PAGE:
Nuclear tests, nuclear reactors and the use of nuclear weapons have also changed the composition of radioisotopes in the air over the last few decades.This human nuclear activity will make precise dating of fossils from our lifetime very difficult due to contamination of the normal radioisotope composition of the earth with addition artificially produced radioactive atoms.Also, many fossils are contaminated with carbon from the environment during collection or preservation proceedures.
At any given moment all living plants and animals have approximately the same percentage of carbon-14 in their bodies.
When a plant or animal dies it stops bringing in new carbon-14.
Scientists use a technique called radiometric dating to estimate the ages of rocks, fossils, and the earth.
Many people have been led to believe that radiometric dating methods have proved the earth to be billions of years old.
However, the carbon-14 already in the organism's body continues to decay at a constant rate.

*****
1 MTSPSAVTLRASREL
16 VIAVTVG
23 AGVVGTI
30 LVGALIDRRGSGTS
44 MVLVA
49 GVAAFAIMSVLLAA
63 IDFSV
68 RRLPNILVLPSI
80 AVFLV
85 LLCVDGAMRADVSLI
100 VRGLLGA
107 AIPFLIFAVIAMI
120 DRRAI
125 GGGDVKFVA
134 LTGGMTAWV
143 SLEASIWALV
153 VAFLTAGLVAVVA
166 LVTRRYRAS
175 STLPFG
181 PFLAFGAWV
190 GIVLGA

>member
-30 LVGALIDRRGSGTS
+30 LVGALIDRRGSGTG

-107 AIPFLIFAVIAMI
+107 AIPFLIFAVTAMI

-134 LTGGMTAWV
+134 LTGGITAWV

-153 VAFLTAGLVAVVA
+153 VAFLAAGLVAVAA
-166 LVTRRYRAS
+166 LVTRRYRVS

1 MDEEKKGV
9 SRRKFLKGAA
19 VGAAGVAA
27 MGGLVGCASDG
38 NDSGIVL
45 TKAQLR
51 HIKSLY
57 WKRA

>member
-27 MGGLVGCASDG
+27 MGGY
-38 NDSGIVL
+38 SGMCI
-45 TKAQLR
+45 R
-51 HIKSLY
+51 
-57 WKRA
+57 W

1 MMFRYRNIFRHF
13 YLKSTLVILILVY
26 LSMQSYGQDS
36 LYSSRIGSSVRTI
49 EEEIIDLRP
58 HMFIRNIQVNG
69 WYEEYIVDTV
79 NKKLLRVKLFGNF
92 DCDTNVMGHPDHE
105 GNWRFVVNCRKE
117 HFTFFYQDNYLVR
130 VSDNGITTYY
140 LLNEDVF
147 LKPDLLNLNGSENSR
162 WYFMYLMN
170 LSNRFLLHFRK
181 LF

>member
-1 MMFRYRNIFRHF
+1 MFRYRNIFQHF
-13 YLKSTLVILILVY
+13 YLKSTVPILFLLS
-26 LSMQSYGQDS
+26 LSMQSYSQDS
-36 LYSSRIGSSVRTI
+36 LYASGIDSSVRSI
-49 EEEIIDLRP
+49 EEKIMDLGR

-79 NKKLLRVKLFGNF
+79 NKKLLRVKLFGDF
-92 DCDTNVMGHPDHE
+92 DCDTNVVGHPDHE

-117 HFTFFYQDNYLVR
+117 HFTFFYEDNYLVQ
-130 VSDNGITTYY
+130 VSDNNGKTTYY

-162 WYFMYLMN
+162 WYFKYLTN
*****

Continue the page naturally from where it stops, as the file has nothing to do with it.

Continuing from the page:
Therefore, the amount of carbon-14 in an artifact decreases at a predictable rate while the amount of carbon-12 remains constant.Scientists now realize that production of carbon-14 has not been constant over the last 10,000 years, but has changed as the radiation from the sun has changed.Carbon dates reported in the 1950s and 1960s should be questioned, because those studies were conducted before carbon dating was calibrated by comparision with other dating methods.This carbon-14 labeled carbon dioxide is taken up by plants in their normal process of photosynthesis.Animals and people that eat these plants take the carbon-14 into their bodies as well.This rules out carbon dating for most aquatic organisms, because they often obtain at least some of their carbon from dissolved carbonate rock.